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Modular Web Design With Components

Dfffc33a2fd0fb35e5e9234a062a037d?s=47 Nadal Soler
November 14, 2017

Modular Web Design With Components

I made this talk to help my Design Team colleagues, at [Digital Origin](https://www.digitalorigin.com/), to better understand the importance of designing in a modular way.

Modularity is the key to creating a flexible design system. For a system to be modular, it must have interchangeable parts (components).

Watch my slides if you want to learn Modular Web Design, to reach a smart system of reusable design patterns, interchangeable components, and well-planned system logic.

Dfffc33a2fd0fb35e5e9234a062a037d?s=128

Nadal Soler

November 14, 2017
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Transcript

  1. Modular Web Design With Components Think modular, think smart

  2. [`nadal sol ear] Meticulous Front-end Developer. Proudly coding since 2001.

    @nadalsol
  3. “We’re not designing pages, we’re designing systems of components.” –Stephen

    Hay
  4. Introducing modularity

  5. Blocks Components Modules Elements Atoms Molecules Organisms Pages Templates OOCSS

    SMACSS BEM SUIT CSS Bootstrap Foundation Widgets Material Design
  6. “Modularity is the key to creating a flexible design system.

    For a system to be modular, it must have interchangeable parts (components).” –Dennis Kardys
  7. CompoWHAT?

  8. What’s a component*? Definition (*) aka module or widget. 1.

    Generic term for any pre-defined object that you intend to use across multiple pages. 2. In order to be reusable, they must be standardized in appearance and function. 3. Each component will render reliably regardless of the context it's used in.
  9. “Think of components as Legos: interchangeable building blocks you can

    assemble into pages.”
  10. None
  11. The benefits of components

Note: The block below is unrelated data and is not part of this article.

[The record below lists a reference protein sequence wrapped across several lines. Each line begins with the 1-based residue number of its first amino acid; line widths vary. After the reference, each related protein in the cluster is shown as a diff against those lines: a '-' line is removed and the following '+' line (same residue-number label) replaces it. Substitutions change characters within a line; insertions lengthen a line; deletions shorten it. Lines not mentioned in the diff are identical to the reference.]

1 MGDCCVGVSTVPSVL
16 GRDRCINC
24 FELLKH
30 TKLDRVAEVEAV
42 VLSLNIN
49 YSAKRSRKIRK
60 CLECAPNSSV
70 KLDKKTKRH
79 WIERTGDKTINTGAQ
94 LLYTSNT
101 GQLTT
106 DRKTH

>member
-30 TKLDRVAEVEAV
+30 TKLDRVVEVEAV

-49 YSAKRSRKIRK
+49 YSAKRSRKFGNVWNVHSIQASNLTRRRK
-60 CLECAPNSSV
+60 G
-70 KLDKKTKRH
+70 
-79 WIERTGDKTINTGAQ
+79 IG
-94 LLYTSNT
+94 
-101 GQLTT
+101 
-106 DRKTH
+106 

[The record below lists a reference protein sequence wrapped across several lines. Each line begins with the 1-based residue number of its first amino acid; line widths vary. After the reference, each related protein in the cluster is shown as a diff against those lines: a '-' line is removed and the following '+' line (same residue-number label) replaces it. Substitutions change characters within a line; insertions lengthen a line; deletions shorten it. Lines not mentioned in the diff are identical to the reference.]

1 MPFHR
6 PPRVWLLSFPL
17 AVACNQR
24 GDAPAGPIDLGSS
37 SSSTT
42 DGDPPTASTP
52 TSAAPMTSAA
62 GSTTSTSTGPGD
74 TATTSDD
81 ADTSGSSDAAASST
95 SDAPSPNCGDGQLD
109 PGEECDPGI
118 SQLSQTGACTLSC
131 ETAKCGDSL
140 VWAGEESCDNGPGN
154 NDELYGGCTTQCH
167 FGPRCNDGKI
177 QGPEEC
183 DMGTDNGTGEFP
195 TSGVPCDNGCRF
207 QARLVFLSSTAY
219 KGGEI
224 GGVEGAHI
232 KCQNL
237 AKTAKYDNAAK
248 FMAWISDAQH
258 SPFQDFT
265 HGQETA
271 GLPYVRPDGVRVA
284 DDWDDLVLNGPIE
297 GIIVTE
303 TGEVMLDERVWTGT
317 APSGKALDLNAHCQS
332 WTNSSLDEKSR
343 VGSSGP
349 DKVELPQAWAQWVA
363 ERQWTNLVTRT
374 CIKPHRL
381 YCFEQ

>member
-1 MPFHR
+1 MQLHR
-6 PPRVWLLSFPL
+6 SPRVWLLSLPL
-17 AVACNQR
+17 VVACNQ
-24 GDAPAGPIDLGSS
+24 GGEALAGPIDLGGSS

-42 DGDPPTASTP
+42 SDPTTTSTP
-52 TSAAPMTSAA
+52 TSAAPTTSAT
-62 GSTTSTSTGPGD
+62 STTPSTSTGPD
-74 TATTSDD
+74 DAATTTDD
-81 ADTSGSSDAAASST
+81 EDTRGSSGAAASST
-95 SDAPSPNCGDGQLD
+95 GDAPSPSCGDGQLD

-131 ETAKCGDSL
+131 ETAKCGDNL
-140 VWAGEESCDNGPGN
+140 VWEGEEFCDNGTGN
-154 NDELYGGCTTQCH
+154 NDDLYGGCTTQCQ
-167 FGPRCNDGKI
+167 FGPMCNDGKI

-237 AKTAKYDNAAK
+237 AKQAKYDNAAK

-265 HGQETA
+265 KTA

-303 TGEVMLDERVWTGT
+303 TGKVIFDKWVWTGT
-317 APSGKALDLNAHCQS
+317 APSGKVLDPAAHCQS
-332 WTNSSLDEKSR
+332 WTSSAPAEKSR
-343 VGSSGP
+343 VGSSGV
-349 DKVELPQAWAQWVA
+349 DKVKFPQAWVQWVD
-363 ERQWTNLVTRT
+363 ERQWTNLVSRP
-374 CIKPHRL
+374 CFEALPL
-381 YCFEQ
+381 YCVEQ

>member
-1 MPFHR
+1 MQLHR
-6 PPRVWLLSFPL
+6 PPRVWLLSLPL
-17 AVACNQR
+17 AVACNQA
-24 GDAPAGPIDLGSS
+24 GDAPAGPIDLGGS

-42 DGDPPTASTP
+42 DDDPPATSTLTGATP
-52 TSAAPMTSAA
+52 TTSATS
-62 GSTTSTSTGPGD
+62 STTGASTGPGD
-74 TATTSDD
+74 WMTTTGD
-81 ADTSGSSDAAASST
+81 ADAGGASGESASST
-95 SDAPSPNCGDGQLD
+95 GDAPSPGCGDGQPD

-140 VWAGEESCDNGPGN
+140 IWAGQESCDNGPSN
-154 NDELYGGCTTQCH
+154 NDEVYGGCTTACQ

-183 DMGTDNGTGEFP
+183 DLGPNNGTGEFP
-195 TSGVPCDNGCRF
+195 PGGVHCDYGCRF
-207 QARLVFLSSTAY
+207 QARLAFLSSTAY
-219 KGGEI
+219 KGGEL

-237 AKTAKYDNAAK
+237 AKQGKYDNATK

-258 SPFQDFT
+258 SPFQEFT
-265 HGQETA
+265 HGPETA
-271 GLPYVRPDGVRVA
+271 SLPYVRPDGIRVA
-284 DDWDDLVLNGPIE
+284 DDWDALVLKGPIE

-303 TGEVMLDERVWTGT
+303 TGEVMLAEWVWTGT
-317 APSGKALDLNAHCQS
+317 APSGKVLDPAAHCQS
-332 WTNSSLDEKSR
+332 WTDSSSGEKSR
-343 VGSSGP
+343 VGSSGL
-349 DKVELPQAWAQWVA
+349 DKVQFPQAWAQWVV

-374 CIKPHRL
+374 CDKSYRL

12. The benefits of components 1. Modularity. 2. Extensibility. 3. Testability.

    4. Reusability. 5. Consistency.
  13. What makes a component modular? 1. Standardized design: Predetermined appearance.

    2. Centralized code: Unique code should not be needed each time you reuse the component. 3. Controlled via system logic: Predefined formatting should occur based on system rules, not content author discretion. 4. Customizable: Display, content, and functional options.
  14. Modularizing your design

  15. Modularizing your design Eliminate discrepancies and boil each component down

    into a standardized model. Be deliberately lean, removing any page-specific component customization that doesn’t benefit the system as a whole.
  16. None
  17. None
  18. Define & document system logic To make components reusable, they

    need rules. Without system logic defining how they can and should be used, we’d be back at freeform design.
  19. Define & document system logic Documenting component rules lead to

    more efficient UI and code. It can provide reference to content authors seeking to understand what components they have access to, and what the expectations and best practices of use are.
  20. “Good component logic provides useful constraints.” –Dennis Kardys

  21. Component creation process

  22. Source: https://design.canonical.com/2016/07/getting-vanilla-ready-for-v1-the-roadmap/

  23. Follow the steps 1. Respect your Design System. 2. Check

    the purpose. 3. Define expected behavior and interactions. 4. Consider context. 5. Dogfood your Design System.
  24. Always respect the rules already defined in your Design System.

    Things like: • Grid • Spacing • Color palette • Typography • etc... 1. Respect your Design System
  25. None
  26. Follow the steps 1. Respect your Design System. 2. Check

    the purpose. 3. Define expected behavior and interactions. 4. Consider context. 5. Dogfood your Design System.
  27. 2. Check the purpose

  28. Existing component? Purpose Create new component No Yes Same structure/behavior?

    No Yes Same appearance (skin)? Yes Use existing component Modify existing component No
  29. Let’s create a new component when... • When you DON’T

    HAVE an existing component with the same purpose. • When you DON’T HAVE an existing component with the same structure/behavior. Create new component
  30. Existing component? Purpose Create new component No Yes Same structure/behavior?

    No Yes Same appearance (skin)? Yes Use existing component Modify existing component No
  31. Let’s use an existing component... • When you ALREADY HAVE